A brief description of the institution's procurement policies designed to prevent waste:
A brief description of the institution's surplus department or formal office supplies exchange program that facilitates reuse of materials:
Facilities Management owns several large storage spaces where unwanted furniture is collected and saved for reuse. This supply is then open to the campus community when trying to furnish offices and common spaces in residence buildings.
A brief description of the institution's platforms to encourage peer-to-peer exchange and reuse:
Information Technology holds a "yard sale" each year to sell surplus IT equipment to campus community members.
A brief description of the institution's limits on paper and ink consumption:
All students are allotted $30 per semester for printing and copying. They are charged the same rates as faculty and administrators - $0.06 B&W, $0.10 Color. If they go over their allotment, the Bursar will invoice for printing/copying charges.
By default, printing is set for duplex 2-sided and black and white. Single sided and color are available but must be selected at the time of printing.
Faculty can request additional university allotted pages for particular classes.
All student printing requests are stored for 24 hours. If the print job is not actually released and printed, the print job will be deleted from the print queue.
University wide, no printing on the Multifunction Printers takes place without a charge code, resulting in all print charges being allocated to one of the university’s department budgets.
A brief description of the institution's initiatives to make materials available online by default rather than printing them:
Faculty meeting agendas and minutes are distributed electronically. Updated Faculty Handbooks are printed only by request. Course catalogs are printed only by request. Finance-related activities such as PCard reconciliation and approval and payments/reimbursements are processed electronically.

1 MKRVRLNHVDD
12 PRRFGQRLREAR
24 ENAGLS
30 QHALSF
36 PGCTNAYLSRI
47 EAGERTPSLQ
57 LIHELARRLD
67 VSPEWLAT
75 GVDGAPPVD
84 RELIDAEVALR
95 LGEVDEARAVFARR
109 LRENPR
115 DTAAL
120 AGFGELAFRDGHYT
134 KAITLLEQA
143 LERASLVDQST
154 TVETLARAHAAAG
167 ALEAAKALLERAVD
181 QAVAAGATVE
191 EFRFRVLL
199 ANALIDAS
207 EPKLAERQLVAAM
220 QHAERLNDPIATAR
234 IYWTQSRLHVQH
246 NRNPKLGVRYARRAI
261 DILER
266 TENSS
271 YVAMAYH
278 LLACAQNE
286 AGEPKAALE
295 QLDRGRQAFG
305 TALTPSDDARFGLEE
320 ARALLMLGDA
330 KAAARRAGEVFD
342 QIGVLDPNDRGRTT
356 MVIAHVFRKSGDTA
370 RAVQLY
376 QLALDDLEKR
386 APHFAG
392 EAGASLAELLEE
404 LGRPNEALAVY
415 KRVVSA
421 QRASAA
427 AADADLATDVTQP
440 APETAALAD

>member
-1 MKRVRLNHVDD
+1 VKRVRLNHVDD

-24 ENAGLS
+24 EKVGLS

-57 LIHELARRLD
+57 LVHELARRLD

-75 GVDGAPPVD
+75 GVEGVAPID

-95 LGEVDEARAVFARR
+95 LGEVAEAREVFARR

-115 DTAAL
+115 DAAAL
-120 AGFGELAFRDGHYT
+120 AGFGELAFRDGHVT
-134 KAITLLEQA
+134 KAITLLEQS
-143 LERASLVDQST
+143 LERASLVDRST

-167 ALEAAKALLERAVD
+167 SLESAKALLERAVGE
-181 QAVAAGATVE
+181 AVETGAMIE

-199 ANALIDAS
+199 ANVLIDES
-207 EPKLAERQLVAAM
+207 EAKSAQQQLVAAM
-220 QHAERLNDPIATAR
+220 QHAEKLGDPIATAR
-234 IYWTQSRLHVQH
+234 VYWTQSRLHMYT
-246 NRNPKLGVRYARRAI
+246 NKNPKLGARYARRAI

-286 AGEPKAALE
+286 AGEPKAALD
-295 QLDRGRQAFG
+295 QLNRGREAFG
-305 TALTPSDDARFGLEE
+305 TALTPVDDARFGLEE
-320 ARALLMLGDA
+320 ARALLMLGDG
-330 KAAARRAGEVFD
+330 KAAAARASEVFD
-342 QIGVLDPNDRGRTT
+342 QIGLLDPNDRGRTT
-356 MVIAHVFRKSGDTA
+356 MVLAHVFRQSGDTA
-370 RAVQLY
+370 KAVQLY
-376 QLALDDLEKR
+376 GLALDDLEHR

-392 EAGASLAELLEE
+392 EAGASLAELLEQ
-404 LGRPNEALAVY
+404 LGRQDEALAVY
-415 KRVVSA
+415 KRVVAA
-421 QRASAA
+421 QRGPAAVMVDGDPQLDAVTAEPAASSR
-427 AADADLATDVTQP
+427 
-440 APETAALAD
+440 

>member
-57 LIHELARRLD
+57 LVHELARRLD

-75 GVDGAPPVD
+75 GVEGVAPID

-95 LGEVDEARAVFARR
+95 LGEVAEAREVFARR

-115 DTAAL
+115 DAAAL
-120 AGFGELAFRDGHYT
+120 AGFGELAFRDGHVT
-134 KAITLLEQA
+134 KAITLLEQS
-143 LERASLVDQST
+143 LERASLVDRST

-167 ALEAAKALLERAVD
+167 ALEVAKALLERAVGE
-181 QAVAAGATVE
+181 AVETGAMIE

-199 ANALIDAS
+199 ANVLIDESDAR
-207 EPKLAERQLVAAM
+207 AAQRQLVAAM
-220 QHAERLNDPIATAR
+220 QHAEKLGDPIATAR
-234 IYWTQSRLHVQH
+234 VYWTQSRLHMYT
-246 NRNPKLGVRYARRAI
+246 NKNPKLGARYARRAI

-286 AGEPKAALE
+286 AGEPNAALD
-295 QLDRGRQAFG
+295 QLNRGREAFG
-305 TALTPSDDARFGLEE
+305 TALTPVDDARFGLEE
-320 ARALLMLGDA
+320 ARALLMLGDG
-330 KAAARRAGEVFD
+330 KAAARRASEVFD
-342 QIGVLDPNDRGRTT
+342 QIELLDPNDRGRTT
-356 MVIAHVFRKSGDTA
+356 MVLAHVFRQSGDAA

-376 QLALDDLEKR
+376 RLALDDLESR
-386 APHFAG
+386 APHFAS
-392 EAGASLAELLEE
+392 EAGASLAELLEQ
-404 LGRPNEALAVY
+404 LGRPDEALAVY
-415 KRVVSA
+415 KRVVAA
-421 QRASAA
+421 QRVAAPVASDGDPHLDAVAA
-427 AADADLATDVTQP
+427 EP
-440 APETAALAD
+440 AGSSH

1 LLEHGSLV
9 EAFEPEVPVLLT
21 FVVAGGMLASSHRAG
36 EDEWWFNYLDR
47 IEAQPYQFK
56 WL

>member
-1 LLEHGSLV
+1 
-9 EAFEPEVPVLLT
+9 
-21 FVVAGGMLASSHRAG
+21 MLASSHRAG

A brief description of the institution's program to reduce residence hall move-in/move-out waste:
Information Technology designates areas during move-out for students to leave unwanted electronics. Facilities Management designates spots for cardboard recycling during move-in. Hawk Stuff, collects gently used items from students that they no longer want and would have thrown away and saves them all summer long to give out to students in the fall.
A brief description of the institution's programs or initiatives to recover and reuse other materials intended for disposal:
*Note - The composting program that composted 1 ton of food waste in FY 2019 (listed above) is no longer active. Instead, we've partnered with a pig farmer for FY 20 to take food waste that is coming out of our main dining room. For ease of operation, all pre-consumer food waste that we were composting on campus is now diverted to the pig farmer. About 60% of total food waste is now being diverted from the landfill. Due to COVID 19, we chose FY 19 as a more representative performance year than FY 20.
Website URL where information about the institution’s waste minimization and diversion efforts is available:
Additional documentation to support the submission:
Landfill waste includes both Facilities (campus) and Aramark (Dining Services)
Facilities 374.35 tons
Aramark 216.9 tons
Total = 591.25 tons
Facilities 344 tons
Aramark 337 tons Evert + 9 tons Ele's
Total = 690 tons
Weights provided by Facilities Management and SU Dining Services.
The information presented here is self-reported. While AASHE staff review portions of all STARS reports and institutions are welcome to seek additional forms of review, the data in STARS reports are not verified by AASHE. If you believe any of this information is erroneous or inconsistent with credit criteria, please review the process for inquiring about the information reported by an institution and complete the Data Inquiry Form.